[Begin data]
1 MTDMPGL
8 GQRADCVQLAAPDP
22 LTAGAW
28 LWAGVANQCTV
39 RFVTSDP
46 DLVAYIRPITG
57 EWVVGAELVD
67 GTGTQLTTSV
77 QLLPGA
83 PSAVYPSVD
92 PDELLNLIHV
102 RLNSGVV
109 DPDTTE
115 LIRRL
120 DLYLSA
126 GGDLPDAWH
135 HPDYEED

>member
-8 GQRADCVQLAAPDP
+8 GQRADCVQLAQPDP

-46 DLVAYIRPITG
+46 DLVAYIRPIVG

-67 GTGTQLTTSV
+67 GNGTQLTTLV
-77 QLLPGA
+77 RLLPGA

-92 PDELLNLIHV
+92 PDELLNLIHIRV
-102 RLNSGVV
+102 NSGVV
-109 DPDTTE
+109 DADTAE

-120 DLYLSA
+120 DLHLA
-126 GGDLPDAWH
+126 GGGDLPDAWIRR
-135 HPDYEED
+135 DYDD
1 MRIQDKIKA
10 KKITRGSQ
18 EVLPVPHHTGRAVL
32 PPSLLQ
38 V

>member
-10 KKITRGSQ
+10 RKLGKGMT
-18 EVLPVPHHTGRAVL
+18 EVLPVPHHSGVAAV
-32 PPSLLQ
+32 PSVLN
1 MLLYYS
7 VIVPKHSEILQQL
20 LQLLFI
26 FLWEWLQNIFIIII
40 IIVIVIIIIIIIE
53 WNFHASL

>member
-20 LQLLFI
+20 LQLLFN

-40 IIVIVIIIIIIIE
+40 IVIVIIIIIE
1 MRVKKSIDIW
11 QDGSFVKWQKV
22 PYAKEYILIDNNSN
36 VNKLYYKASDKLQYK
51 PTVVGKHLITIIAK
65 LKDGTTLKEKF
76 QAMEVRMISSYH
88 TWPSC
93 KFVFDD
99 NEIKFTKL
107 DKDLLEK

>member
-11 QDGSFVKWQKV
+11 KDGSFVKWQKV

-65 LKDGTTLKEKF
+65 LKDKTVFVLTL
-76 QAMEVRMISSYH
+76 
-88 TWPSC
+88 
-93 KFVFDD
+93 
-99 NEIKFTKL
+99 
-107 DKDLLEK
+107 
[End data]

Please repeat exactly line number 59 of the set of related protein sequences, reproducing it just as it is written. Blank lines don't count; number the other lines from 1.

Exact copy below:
+20 LQLLFN